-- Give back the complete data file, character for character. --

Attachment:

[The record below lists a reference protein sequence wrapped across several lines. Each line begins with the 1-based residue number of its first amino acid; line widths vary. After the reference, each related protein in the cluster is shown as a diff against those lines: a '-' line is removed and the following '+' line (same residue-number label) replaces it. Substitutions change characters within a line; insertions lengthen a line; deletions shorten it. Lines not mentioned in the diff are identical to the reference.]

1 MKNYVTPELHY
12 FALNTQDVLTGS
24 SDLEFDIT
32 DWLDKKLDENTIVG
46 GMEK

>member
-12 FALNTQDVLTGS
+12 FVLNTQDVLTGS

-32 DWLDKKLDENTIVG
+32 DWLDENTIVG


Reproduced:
[The record below lists a reference protein sequence wrapped across several lines. Each line begins with the 1-based residue number of its first amino acid; line widths vary. After the reference, each related protein in the cluster is shown as a diff against those lines: a '-' line is removed and the following '+' line (same residue-number label) replaces it. Substitutions change characters within a line; insertions lengthen a line; deletions shorten it. Lines not mentioned in the diff are identical to the reference.]

1 MKNYVTPELHY
12 FALNTQDVLTGS
24 SDLEFDIT
32 DWLDKKLDENTIVG
46 GMEK

>member
-12 FALNTQDVLTGS
+12 FVLNTQDVLTGS

-32 DWLDKKLDENTIVG
+32 DWLDENTIVG